A retired city worker is facing multiple murder charges after a shooting spree that left four people dead across the city of Penticton, B.C., on Monday.
John Brittain, 68, was charged with three counts of first-degree murder and one count of second-degree murder on Tuesday.
He was led into the provincial courthouse in handcuffs through the back door for his first court appearance at 10:20 a.m. PT and remains in custody.
Speaking to reporters on Tuesday morning, Penticton Mayor John Vassilaki said Brittain worked for the City of Penticton’s engineering department for several years until his retirement in 2016.
John Brittain, charged with murdering 4 people yesterday in shootings in Penticton, being led into the court house today. <a href=”https://twitter.com/cbcnewsbc?ref_src=twsrc%5Etfw”>@cbcnewsbc</a> <a href=”https://twitter.com/CBCAlerts?ref_src=twsrc%5Etfw”>@CBCAlerts</a> <a href=”https://twitter.com/cbcnewsbc?ref_src=twsrc%5Etfw”>@cbcnewsbc</a> <a href=”https://t.co/UoNw3mEGwM”>pic.twitter.com/UoNw3mEGwM</a>
Two women and two men in their 60s and 70s were killed in three different locations in the city during an hour-long shooting spree that began around 10:30 a.m. PT Monday, and ended with Brittain turning himself in at the front desk of the local RCMP detachment.
Mounties said the victims all knew each other and their alleged killer. Investigators believe the shootings were targeted but police said they were still working to determine a possible motive for the killings.
On Tuesday, RCMPSupt. Ted De Jager said Mounties won’t be releasing the victims’ identities or details on how they knew Brittain, as officers don’t believe it will further the investigation.
“I can’t speak to the actual relationship and, be mindful, this matter is before the courts,” De Jager said during the news conference.
On Monday, police were first called to the area of Lakeview Street and Heales Avenue, a residential neighbourhood blocks from Okanagan Lake, after locals reported that a man had been shot.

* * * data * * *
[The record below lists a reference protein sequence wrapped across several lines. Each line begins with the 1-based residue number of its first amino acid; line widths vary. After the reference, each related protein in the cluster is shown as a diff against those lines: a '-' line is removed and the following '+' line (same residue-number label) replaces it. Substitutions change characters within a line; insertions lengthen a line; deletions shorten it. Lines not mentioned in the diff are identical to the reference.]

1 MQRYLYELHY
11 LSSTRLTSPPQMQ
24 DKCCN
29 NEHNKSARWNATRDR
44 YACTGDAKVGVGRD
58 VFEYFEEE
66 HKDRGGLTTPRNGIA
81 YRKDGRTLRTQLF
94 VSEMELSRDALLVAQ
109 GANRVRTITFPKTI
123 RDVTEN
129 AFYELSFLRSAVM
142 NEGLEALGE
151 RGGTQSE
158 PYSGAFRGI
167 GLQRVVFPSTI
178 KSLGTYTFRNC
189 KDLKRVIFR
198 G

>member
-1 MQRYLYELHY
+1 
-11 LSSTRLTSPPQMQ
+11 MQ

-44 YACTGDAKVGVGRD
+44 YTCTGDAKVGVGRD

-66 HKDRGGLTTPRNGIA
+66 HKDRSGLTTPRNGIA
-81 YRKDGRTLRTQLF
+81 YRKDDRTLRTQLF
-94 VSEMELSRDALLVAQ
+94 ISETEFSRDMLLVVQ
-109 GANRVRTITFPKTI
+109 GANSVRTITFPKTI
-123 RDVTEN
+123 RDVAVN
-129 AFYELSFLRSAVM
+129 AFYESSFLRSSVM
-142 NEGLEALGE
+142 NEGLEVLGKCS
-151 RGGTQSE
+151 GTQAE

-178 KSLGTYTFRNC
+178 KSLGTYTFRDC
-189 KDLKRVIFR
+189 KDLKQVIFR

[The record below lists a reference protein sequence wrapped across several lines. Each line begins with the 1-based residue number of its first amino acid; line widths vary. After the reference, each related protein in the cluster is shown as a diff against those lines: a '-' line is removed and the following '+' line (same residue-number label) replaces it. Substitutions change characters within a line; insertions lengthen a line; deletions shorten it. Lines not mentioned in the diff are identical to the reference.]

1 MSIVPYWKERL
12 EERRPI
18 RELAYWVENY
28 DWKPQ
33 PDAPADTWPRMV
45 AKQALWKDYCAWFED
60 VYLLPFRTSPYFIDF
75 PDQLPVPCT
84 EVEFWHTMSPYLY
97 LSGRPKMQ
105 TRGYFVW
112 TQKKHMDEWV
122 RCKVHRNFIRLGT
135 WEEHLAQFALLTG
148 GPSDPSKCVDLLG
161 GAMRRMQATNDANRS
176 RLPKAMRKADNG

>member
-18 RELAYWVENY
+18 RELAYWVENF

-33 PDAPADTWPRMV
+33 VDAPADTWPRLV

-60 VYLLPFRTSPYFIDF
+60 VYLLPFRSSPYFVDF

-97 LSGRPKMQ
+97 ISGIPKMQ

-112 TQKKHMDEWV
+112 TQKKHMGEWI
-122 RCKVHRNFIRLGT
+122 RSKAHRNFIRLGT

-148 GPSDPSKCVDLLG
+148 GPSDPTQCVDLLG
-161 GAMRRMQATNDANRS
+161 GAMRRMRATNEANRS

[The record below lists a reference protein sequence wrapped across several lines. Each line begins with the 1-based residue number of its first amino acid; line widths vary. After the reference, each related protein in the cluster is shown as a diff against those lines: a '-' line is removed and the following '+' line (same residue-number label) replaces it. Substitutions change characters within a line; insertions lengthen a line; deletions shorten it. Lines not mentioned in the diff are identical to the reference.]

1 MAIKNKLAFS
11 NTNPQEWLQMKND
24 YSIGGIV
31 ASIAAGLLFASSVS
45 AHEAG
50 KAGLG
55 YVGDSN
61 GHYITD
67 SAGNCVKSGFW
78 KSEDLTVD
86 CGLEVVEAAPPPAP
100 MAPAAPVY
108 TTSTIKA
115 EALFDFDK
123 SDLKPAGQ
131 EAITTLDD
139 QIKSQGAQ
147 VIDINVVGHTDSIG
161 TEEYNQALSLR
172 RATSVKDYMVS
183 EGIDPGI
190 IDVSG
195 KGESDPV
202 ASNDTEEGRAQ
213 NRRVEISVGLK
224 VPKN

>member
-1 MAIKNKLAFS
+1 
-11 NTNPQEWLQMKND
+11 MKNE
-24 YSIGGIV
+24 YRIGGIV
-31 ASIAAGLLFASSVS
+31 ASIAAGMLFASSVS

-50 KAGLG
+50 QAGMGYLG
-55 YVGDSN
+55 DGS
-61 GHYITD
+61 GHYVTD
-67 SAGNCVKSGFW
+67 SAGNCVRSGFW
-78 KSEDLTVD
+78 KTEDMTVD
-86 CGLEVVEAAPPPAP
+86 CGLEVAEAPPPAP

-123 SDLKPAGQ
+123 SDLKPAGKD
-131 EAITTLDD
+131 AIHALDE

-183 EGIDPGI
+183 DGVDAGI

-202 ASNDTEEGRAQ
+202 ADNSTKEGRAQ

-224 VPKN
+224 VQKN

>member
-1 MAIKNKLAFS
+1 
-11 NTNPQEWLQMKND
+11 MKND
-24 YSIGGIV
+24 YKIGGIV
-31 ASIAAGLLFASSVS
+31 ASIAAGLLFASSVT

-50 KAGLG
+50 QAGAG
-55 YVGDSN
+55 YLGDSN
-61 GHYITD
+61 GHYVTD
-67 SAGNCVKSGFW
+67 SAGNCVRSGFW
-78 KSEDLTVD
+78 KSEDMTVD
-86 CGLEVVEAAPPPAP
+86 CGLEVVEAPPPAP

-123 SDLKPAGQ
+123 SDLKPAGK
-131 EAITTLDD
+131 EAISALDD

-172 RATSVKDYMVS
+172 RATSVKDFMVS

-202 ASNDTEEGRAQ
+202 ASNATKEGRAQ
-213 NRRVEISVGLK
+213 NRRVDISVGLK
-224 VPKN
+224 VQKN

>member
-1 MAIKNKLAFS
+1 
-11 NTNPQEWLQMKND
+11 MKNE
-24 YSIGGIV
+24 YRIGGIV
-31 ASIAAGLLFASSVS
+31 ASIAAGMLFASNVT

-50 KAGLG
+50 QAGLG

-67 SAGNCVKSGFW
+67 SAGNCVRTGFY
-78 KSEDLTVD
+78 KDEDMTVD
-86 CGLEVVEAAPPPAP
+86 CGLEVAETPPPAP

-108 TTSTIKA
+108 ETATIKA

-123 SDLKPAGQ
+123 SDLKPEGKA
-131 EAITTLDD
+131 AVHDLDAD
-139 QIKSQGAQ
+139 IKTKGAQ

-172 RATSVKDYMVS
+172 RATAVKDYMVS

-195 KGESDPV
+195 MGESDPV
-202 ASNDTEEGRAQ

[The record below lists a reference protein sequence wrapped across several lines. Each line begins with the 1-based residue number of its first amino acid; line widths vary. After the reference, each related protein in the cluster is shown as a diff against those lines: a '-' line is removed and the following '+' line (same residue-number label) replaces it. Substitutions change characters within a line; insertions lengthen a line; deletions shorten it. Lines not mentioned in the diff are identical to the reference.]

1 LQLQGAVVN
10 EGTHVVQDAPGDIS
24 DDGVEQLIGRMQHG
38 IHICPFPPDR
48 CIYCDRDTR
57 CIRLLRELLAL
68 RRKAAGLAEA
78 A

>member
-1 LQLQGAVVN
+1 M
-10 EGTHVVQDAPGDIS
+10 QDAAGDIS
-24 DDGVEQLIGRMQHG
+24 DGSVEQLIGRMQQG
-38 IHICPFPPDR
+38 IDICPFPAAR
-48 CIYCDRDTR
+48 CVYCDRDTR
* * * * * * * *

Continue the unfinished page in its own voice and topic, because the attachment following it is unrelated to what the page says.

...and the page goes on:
As officers were en route, they received a second call that another person had been shot further south in the city. The public was asked to avoid the downtown area entirely, or stay indoors if they were already there.
De Jager said a man matching the suspect’s description turned himself in at the RCMP detachment on Main Street at 11:27 a.m. PT.
Investigators later found four bodies in three places. One man was found dead in front of a home on Heales Avenue, while the second man and both women were found in a suburban area around Cornwall Drive.
Paramedics responded, but all four people died.
Mayor Vassilaki said he knew Brittain while they were both working for the city — Vassilaki as a councillor, Brittain in development services.
The mayor said he was “saddened” to learn Brittain had been accused of murder.
“He was a gentleman, he did his job well, he was very in favour of what our community was doing, was always involved in community matters — him and his wife,” he continued.
The mayor shook his head when asked if Brittain was known to have a temper.
“Nothing like that at all. Very gentle man,” he said.
Penticton sits between the southern bank of Okanagan Lake and the northern shore of Skaha Lake, with a population of 30,000 that swells with tourists during its hot, dry summers.
Shelly Halvorson, who was at work near Lakeview Street during the incident, said she was shaken up after hearing “four or five pops” and seeing a man lying across the front lawn of a home.
“This is a little too close. I’ve never experienced this,” she said during a phone call Monday. “I’m not comfortable at all.”
Danny Herron, who lives near the Lakeview Street crime scene, said it was a frightening hour.
“It’s an eye-opener for everybody,” he said. “When it continued on, I thought, ‘What’s going on here? Is this guy on the loose? Is he shooting randomly?’ You just don’t know.”
De Jager said RCMP are confident the accused acted alone and that the community isn’t in further danger, but he said the emotional impact will be lasting.
“I recognize these heartbreaking events have a deep impact on the community and will continue to do so for some time,” De Jager said.
This story originally appeared on CBC